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Tidal power!

tidal array

These are the kinds of things you can get done, once you’ve acknowledged there’s an actual problem:

Scotland is building what it calls the world’s biggest tidal array in the Pentland Firth in northern Scotland, the country’s government announced last week.

Once built, the tidal array is projected to provide enough electricity to power 175,000 homes, and will also create up to 100 jobs. Construction is slated to begin later this year, and the first phase will install four 1.5-megawatt turbines that will start supplying power to the grid in 2016. Overall, the project will involve installing up to 269 turbines on the seafloor, which will capture the energy of ocean tides.

“This innovative and exciting project puts Scotland and the U.K. on the map as a global leader in marine technology – meaning jobs, better energy security and the potential to export this technology to the world,” U.K. Energy Secretary Ed Davey said in a statement. “The project also shows what can be done when the U.K. and Scottish Governments work together to provide a lasting benefit for the people of Scotland.”

The U.K. is hoping to replace a fifth of its aging coal and gas plants with renewable energy by 2020. According to the government, the U.K. has about 50 percent of Europe’s energy tidal energy resources, and if developed fully, wave and tidal stream energy could meet 20 percent of the U.K.’s demand for power. Already, Scotland is home to the world’s firstcommercial wave power generator, and the government estimates that marine-based renewable energy like tidal arrays could one day power 750,000 homes in Scotland.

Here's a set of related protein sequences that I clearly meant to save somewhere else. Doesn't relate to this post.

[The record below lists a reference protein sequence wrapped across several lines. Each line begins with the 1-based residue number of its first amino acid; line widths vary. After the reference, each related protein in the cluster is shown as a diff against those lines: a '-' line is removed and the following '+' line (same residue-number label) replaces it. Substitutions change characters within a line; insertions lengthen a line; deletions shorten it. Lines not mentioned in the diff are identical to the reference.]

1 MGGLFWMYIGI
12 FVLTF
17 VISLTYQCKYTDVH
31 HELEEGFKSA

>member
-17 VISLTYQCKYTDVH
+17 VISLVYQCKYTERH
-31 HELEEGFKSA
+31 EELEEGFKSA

Federal law on excessive force ignored for 20 years

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So the “Just Us” Department is really, really good at going after medical marijuana users, but not so good at enforcing laws that might upset powerful special interest groups — and not just Wall Street!

One of the reasons we don’t have data on police use of excessive force is because compiling this information relies on law enforcement agencies being forthcoming about these incidents. Generally speaking, it takes FOIA requests and lawsuits to obtain any data gathered by individual police departments. This shouldn’t be the case. In fact, as AllGov reports, this lack of data violates a federal law.